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Re: [Public WebGL] Need to spec range checking for WebGL ANGLE_instanced_arrays?

On 3/24/2014 11:40 PM, Mark Callow wrote:

On 2014/03/25 3:36, Vladimir Vukicevic wrote:

"Out-of-bounds reads may return values from within the buffer object or zero. Out-of-bounds writes may modify values within the buffer object or be discarded."

The "or" statements there are problematic for WebGL, are they not?
I thought a query had been added so that an app. can determine the implementation's behavior. Perhaps I am confusing this with another extension. With such a query it becomes possible to write a test.

Indeed.  I didn't see such a query in this extension, but that would be ideal.  Even better would be an extension that would let you specify a specific behaviour, even at a performance cost.  The driver can almost certainly do a more efficient job at protecting/checking this than something sitting on top of GL can.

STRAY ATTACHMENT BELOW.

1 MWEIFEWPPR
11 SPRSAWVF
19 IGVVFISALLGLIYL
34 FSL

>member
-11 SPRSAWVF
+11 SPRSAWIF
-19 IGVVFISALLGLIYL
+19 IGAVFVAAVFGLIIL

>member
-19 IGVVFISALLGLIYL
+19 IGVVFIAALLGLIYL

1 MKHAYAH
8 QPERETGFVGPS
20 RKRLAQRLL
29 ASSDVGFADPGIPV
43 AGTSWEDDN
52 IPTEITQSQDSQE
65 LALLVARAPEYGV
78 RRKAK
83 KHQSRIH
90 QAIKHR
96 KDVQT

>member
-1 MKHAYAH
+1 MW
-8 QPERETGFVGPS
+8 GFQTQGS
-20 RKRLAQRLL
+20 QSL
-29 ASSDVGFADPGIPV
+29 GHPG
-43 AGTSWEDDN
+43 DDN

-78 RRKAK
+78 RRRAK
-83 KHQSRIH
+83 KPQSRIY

They provide a security benefit, but for any other buffer accesses (e.g. those added in a future WebGL 2/ES3.0/ES3.1), it seems that WebGL implementations will still need to do the validation and emulation of zero-read/no-op-write at which point the value of ARB_rbab for performance reasons goes down significantly.
I don't understand this point. What other way of accessing the buffer can there be other than read and write?

For a WebGL based on ES 3.1 we will need to consider SSBOs, images and textures. We should probably push for a new robustness extension that covers those as well as buffer objects.

Sorry, I meant accessing buffers used as something other than vertex arrays.. though now that I read the actual GL spec in conjunction with the extension, I see that the section in the extension that actually defines the desired behaviour (0 on read, discard on write) is only for client-side vertex arrays (section 2.8).  WebGL doesn't have or use client-side vertex arrays.  Vertex arrays in buffer objects is section 2.9, and it has the "or" language.. so it can't be depended on without a query to see what actually happens.

So I don't see this extension as actually providing any significant performance benefit for WebGL, unfortunately.  Even the fully-defined texel fetches on incomplete textures language doesn't help.. what WebGL considers incomplete and what OpenGL considers incomplete might differ (WebGL might have a stricter definition, e.g. if relevant WebGL extensions aren't enabled).

    - Vlad